NASA/JPL/Malin Space Science Systems
|This Mars Global Surveyor (MGS) Mars Orbiter Camera (MOC) image shows a pedestal crater superposed on the floor of the much larger Mellish Crater. When an impact crater of this type forms, material is thrown onto the adjacent terrain to form portions of the ejecta blanket we see today. If the ejecta blanket is sufficiently rocky, it will protect the underlying terrain from wind erosion. Over time, much of the exposed material surrounding the ejecta blanket will be removed by wind, leaving behind the rocky ejecta and the material below it, resulting in the pedestal-like appearance seen here.|
|Location near: 73.0°S, 22.7°W|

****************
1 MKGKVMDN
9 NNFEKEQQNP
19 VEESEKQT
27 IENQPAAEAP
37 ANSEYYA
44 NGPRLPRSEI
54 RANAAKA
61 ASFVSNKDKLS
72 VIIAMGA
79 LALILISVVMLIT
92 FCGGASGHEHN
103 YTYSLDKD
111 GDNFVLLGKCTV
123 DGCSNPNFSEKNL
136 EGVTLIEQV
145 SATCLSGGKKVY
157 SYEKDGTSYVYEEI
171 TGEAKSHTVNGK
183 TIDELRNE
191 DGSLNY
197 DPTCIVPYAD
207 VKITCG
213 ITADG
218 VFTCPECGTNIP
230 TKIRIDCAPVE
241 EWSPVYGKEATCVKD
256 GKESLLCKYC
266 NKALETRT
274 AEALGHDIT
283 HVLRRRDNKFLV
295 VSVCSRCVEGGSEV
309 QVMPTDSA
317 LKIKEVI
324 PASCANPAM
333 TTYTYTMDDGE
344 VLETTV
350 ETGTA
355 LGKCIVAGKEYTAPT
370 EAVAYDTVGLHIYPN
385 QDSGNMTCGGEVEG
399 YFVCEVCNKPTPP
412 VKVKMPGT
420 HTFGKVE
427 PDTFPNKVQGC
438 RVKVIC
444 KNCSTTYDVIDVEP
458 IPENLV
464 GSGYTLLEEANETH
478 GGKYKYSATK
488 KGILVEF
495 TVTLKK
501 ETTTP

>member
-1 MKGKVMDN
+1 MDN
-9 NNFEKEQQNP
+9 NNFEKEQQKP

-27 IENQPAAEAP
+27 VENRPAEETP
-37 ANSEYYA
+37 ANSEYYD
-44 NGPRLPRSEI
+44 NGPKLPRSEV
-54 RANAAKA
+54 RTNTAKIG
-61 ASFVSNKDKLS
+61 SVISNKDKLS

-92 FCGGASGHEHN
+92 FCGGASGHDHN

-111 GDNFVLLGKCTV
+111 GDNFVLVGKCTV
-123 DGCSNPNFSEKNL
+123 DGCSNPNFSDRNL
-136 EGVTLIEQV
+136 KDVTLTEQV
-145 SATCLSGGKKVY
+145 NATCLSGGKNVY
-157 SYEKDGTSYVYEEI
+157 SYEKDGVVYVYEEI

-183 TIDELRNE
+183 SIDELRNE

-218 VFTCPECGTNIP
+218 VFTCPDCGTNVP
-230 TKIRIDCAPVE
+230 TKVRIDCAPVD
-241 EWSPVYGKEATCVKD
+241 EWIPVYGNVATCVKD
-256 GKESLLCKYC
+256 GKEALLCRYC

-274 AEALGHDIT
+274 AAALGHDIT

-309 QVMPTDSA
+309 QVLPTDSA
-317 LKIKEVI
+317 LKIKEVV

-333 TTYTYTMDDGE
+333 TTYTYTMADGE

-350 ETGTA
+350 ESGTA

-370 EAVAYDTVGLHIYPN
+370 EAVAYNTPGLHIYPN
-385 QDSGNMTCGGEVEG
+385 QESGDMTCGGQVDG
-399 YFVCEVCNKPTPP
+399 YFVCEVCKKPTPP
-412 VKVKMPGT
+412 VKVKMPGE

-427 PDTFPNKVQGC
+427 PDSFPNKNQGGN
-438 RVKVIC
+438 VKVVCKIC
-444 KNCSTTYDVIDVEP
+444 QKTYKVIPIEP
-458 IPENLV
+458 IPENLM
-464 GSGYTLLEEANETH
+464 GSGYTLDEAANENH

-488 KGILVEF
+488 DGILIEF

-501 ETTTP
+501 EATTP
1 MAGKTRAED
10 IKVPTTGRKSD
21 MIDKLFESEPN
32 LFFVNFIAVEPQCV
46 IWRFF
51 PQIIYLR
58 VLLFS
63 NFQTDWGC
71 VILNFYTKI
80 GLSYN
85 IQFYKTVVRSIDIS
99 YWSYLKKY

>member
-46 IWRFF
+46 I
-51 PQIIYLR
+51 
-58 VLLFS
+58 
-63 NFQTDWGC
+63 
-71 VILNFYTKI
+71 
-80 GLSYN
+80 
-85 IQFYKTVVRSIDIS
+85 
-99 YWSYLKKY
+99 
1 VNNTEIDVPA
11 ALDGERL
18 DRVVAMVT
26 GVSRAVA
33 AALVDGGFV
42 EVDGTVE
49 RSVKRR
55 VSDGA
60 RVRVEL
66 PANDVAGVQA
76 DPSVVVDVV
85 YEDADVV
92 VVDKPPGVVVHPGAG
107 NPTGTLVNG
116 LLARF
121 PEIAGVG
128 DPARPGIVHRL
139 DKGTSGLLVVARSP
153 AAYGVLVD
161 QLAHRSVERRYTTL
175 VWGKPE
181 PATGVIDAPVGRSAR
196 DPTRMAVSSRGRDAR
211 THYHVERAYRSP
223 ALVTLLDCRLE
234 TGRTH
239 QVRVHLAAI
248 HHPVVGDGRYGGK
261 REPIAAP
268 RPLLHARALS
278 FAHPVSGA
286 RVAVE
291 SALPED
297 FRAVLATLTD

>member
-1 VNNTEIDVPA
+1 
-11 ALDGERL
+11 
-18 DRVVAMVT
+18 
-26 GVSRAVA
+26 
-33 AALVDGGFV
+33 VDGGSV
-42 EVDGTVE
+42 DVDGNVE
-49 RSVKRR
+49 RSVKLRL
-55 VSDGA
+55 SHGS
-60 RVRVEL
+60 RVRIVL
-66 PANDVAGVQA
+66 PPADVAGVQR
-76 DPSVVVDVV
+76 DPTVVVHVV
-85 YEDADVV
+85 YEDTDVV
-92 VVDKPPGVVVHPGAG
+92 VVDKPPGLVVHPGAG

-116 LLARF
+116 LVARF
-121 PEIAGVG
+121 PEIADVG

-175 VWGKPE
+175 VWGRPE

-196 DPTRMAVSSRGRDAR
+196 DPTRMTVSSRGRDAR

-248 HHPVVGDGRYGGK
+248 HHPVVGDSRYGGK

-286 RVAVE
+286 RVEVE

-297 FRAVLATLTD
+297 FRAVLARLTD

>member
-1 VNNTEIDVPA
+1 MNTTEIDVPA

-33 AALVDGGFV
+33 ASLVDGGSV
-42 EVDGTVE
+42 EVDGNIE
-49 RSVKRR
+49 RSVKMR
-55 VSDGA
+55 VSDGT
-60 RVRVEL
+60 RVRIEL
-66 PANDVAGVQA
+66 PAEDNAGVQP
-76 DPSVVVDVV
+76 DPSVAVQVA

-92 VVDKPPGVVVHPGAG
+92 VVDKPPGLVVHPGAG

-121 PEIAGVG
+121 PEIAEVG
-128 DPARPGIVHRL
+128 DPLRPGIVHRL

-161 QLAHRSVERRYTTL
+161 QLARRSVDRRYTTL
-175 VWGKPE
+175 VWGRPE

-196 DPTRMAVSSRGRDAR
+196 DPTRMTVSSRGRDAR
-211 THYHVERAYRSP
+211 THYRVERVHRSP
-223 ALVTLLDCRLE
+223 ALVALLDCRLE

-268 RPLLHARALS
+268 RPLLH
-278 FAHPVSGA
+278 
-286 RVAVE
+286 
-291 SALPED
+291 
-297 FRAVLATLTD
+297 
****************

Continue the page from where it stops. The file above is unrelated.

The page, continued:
|Image width: ~3 km (~1.9 mi)|
|Illumination from: upper left|
|Season: Southern Summer|
Malin Space Science Systems and the California Institute of Technology built the MOC using spare hardware from the Mars Observer mission. MSSS operates the camera from its facilities in San Diego, California. The Jet Propulsion Laboratory's Mars Surveyor Operations Project operates the Mars Global Surveyor spacecraft with its industrial partner, Lockheed Martin Astronautics, from facilities in Pasadena, California and Denver, Colorado.